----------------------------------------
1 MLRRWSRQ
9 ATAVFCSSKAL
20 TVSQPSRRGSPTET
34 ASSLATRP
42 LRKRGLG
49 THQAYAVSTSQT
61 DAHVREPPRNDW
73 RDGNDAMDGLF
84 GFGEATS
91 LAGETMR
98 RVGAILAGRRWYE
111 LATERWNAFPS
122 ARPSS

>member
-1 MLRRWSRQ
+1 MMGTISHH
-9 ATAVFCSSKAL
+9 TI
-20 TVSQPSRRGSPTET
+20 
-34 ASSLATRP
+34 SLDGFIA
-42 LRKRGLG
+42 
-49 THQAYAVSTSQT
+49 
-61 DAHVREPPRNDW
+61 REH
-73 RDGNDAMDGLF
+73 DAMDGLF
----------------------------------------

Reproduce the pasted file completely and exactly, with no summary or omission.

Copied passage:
1 MLRRWSRQ
9 ATAVFCSSKAL
20 TVSQPSRRGSPTET
34 ASSLATRP
42 LRKRGLG
49 THQAYAVSTSQT
61 DAHVREPPRNDW
73 RDGNDAMDGLF
84 GFGEATS
91 LAGETMR
98 RVGAILAGRRWYE
111 LATERWNAFPS
122 ARPSS

>member
-1 MLRRWSRQ
+1 MMGTISHH
-9 ATAVFCSSKAL
+9 TI
-20 TVSQPSRRGSPTET
+20 
-34 ASSLATRP
+34 SLDGFIA
-42 LRKRGLG
+42 
-49 THQAYAVSTSQT
+49 
-61 DAHVREPPRNDW
+61 REH
-73 RDGNDAMDGLF
+73 DAMDGLF